In case you missed it, part one can be found at There is abundance – Part 1.
The packing and decluttering continue. It is getting easier to say goodbye to items that I haven’t looked at or used in years. Even the kids are realizing that we cannot, in all practicality, move everything to the new house and yesterday, they said goodbye to our trampoline, helping to literally walk it around the corner to it’s new home with a neighbor who has young children.
Going through every closet, cabinet, and drawer is tedious and time consuming but I am trying to see it as an opportunity to be present and mindful and take advantage of whatever learning experiences exist in this process. Here’s what I’ve been learning (or reminded of):
It’s okay to let the past stay in the past.
While going through my closet I found a bridesmaid’s dress that I wore to a dear friend’s wedding in 1999. In 2009, before “ghosting” was a thing, this friend abruptly disappeared from my life, with no explanation. After years of trying to reconnect, I finally accepted that I had no choice but to let this person go. And yet, the dress, which no longer fits, from a wedding almost 20 years ago, for a friend who chose to walk away, continued to hang in my closet until last week when I finally stuck it in a bag and dropped it off at Goodwill. I have come across this dress in my closet a number of times over the years; I have thought about giving it away. Somehow, it always felt like a betrayal – that giving away the dress would mean closing a door that I somehow felt I had an obligation to leave open- just in case this person ever decided to come back.
Just. In. Case. I’ve decided those three words are more trouble than they are worth. I realize now by leaving this and other doors from the past open, just in case, that all I have done is lug around a lot of unnecessary baggage that has only served to weigh me down. I was keeping this dress as a placeholder for this person, to whom I now know, I owe nothing.
A picture may be worth a thousands words, but a thousand random photographs just take up space.
Over the past two weeks, I have sifted through close to a thousand photographs. My important photos are already in albums or have been uploaded to a digital photo site so these are all “extra” photos. Some are blurry, some are the doubles to the pictures that are already in albums and there are pictures from those same trips or experiences that didn’t make the cut to get into the album. Why have I felt the need to hang on to these pictures? It’s not as if discarding the photo creates a glitch in the time-space continuum that cancels out that moment altogether. And, these photos have been sitting in boxes and envelopes for over a decade and have barely seen the light of day. Goodbye old photos.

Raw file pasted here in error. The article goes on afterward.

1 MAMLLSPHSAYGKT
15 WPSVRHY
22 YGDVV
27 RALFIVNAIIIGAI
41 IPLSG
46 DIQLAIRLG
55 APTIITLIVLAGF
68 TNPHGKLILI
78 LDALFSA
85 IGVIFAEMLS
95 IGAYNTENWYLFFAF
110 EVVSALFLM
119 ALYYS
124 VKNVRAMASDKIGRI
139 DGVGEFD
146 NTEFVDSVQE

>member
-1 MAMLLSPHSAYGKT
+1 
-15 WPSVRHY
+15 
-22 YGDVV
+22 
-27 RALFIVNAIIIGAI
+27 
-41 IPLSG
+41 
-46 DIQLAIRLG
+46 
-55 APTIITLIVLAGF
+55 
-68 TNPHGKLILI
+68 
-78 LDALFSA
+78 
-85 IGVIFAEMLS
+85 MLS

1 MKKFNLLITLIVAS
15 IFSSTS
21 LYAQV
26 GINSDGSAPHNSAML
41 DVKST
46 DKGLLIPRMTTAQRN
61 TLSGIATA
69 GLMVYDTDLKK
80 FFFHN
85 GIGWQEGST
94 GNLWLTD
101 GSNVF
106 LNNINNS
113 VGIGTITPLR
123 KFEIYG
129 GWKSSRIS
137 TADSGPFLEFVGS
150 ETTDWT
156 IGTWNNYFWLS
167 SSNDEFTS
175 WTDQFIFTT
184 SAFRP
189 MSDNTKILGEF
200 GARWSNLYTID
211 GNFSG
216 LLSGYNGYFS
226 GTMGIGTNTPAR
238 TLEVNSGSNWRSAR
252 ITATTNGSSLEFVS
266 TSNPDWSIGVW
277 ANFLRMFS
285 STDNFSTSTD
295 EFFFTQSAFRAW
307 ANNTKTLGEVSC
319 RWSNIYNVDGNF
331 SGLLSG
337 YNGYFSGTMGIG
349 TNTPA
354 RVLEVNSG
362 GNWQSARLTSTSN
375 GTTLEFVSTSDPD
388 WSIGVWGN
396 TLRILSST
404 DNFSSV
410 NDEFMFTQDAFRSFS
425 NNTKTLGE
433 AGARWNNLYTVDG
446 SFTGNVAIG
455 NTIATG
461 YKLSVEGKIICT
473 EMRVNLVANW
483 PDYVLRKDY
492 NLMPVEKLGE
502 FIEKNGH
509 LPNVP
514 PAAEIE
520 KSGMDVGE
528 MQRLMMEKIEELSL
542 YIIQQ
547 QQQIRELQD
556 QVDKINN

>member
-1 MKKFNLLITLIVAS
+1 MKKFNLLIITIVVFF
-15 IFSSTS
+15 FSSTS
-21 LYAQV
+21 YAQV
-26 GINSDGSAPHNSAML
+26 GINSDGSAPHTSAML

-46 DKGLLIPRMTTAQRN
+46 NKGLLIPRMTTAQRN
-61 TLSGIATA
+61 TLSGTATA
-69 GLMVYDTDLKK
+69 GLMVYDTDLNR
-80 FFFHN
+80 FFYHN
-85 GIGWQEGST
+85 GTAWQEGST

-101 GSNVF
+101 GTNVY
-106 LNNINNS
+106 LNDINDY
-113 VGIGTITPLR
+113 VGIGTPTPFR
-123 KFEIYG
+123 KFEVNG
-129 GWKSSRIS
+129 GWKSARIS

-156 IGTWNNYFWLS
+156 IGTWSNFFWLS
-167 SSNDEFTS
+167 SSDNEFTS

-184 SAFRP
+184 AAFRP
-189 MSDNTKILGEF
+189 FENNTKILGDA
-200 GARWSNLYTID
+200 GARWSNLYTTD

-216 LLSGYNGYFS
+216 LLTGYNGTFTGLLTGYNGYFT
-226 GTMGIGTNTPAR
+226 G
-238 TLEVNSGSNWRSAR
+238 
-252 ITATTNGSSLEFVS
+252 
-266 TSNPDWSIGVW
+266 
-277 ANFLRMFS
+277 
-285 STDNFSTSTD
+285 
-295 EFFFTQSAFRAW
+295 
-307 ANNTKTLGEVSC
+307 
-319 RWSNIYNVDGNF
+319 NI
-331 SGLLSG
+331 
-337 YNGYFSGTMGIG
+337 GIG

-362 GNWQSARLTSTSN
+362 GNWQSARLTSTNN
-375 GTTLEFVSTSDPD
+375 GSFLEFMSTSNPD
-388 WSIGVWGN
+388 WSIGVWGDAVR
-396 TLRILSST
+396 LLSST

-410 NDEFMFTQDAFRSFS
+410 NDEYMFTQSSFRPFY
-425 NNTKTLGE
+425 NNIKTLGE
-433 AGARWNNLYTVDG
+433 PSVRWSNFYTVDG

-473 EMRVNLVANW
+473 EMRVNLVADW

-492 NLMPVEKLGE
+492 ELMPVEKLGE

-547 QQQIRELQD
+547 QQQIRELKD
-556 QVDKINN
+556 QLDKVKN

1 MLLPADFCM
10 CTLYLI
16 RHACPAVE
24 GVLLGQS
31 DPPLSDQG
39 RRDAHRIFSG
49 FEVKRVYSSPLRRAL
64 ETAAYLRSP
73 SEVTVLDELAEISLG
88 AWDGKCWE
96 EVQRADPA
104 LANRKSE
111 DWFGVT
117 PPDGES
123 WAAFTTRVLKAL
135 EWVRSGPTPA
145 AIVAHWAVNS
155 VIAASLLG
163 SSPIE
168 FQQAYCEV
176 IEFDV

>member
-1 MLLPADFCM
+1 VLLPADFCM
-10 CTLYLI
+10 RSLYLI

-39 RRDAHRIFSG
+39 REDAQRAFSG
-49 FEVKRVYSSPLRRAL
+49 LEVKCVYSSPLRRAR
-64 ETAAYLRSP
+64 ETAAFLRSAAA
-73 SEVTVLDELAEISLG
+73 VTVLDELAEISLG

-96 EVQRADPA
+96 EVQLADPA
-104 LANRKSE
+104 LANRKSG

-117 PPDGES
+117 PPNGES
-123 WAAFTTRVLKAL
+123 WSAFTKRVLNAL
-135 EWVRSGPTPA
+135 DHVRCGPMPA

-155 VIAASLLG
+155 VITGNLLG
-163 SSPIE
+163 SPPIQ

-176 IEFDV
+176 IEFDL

There is something to be said about the space we create by letting go of our stuff. If the physical space we live in is too cluttered, we can feel physically restricted and can’t really see the space in which we are living. If our emotional space is too cluttered, it is largely similar- restricting our personal growth and preventing us from seeing a clear picture of our lives. Creating space also allows us to be open to new ideas and experiences and to see the same things we have been looking at for ages in a different way.
People and relationships are far more important than things.
My volunteer work takes me out into the community, talking to and collaborating with people of every age, faith, ethnicity, race, and socio-economic bracket. It is such a privilege to get to hear people’s stories and to connect with them on a human level. I have been fortunate, in my work, to develop genuine relationships through which I have really grown as a person.
I have had to pull back a bit from my volunteer work while I get us ready to move and I have been surprised by how much I miss being out in my community forming and strengthening those relationships and the institutions that support them. I would much rather being having a conversation with a stranger about the things that are keeping them up at night or which motivate them to get out of bed in the morning than to be sitting at home with my personal belongings.
That’s not to say that I don’t value my comfortable bed, or my coffee maker, or the painting of ‘Larry the Llama’ (our family mascot) which hangs on our dining room wall. But I do think that moving forward, I would like to be more discerning about what I choose to bring into our new house- is it useful or will it bring us joy? Or is something that we will, not so far from now, look at as only taking up space. And can those resources, instead, be put towards creating and strengthening relationships and building community?
I can give without conditions.
Finally, I am reminded that I am very blessed to have more than what I need. Having been reminded that I can give up some of what I physically have and still have enough inspires me to be more generous in my giving- of time, financial resources, leadership, or of anything else I have to offer. Letting go of the emotional baggage and stepping outside of my ego means that I can give without placing conditions on that gift. I do not need the organizations or institutions that I support to be perfect in order to feel gratitude for what they have given me and to understand what they provide to others. Having created more space, I can see more clearly what it is I am protecting and strengthening when I offer my support.
Happy New Year! I am looking forward to share more reflections and insights with you in 2019!